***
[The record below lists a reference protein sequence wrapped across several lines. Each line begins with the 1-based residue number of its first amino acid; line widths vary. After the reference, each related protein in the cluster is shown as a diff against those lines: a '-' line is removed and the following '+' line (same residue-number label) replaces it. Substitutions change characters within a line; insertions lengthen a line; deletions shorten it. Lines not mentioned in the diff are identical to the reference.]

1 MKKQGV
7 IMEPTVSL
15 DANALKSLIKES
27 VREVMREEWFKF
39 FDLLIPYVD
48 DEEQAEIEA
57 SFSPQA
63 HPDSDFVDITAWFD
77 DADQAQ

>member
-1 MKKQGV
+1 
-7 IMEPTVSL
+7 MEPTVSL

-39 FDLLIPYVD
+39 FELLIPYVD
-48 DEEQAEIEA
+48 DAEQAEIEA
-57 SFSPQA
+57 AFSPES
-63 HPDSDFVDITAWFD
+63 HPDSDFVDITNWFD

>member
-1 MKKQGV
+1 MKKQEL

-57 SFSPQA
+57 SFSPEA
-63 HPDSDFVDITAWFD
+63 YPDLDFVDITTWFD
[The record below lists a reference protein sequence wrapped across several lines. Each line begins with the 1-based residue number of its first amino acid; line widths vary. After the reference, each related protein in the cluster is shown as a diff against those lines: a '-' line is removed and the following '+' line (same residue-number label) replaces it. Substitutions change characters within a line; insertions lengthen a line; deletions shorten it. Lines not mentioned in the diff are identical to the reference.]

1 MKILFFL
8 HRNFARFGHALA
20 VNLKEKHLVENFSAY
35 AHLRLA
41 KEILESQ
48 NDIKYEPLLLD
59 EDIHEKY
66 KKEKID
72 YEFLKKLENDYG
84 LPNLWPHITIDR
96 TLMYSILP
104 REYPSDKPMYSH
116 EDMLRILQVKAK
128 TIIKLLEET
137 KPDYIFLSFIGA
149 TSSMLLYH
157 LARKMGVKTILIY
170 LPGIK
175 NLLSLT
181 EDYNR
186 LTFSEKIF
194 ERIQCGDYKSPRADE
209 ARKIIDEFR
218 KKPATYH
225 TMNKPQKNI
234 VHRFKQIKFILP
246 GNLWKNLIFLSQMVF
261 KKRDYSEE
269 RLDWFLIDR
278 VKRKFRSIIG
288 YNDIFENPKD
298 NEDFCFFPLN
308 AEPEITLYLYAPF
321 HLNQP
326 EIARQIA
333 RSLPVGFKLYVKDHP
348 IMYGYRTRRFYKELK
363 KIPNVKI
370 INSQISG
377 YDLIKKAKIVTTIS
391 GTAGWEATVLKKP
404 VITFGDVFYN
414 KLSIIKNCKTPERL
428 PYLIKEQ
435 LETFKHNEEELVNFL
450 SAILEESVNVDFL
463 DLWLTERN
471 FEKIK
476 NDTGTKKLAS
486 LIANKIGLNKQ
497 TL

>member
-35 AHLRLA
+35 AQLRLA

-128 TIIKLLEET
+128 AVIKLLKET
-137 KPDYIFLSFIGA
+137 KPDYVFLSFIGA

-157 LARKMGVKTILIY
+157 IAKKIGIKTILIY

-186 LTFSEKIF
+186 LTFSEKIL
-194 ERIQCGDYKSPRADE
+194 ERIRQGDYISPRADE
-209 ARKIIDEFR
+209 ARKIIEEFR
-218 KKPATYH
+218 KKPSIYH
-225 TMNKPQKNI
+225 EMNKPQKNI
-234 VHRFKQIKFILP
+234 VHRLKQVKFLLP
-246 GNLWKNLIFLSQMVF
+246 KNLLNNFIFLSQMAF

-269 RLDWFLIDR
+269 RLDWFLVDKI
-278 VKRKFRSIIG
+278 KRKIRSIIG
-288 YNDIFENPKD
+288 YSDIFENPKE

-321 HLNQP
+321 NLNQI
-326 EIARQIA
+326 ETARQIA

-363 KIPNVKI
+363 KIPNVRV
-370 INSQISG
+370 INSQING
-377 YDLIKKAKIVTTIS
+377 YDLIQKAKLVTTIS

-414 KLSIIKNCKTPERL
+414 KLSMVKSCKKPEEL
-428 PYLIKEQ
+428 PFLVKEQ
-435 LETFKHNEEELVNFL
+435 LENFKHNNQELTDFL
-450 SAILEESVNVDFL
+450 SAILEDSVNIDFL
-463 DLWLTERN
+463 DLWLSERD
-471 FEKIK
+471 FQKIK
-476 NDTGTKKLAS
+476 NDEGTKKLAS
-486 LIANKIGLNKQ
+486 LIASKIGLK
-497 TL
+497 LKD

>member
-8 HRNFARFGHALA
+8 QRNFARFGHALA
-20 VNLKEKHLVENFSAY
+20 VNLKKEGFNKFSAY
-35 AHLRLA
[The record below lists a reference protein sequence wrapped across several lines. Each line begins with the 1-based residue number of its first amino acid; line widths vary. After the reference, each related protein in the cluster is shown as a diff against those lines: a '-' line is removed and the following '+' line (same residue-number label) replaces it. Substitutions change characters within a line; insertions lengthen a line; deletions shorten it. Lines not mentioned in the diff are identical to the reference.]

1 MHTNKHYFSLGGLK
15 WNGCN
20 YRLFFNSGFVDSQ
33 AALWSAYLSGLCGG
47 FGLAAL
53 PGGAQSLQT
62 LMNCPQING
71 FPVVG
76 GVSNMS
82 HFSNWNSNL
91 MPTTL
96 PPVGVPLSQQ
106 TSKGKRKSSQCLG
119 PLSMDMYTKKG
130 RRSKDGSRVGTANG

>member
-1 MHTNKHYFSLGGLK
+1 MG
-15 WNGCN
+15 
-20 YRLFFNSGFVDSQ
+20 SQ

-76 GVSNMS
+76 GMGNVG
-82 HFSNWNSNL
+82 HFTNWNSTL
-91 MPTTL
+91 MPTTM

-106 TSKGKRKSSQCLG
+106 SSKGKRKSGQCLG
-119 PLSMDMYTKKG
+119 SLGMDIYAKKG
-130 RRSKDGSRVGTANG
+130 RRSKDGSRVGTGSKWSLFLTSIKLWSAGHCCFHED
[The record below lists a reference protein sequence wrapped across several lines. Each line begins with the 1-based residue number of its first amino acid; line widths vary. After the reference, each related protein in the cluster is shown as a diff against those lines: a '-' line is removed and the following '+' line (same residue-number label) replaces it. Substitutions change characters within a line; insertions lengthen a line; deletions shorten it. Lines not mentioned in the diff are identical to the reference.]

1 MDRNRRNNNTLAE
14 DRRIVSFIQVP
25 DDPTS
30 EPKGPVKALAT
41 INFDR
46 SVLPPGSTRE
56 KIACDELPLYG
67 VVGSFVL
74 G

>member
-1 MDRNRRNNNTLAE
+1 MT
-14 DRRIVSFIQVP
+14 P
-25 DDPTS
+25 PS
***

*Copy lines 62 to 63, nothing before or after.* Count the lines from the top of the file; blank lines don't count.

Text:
288 YNDIFENPKD
298 NEDFCFFPLN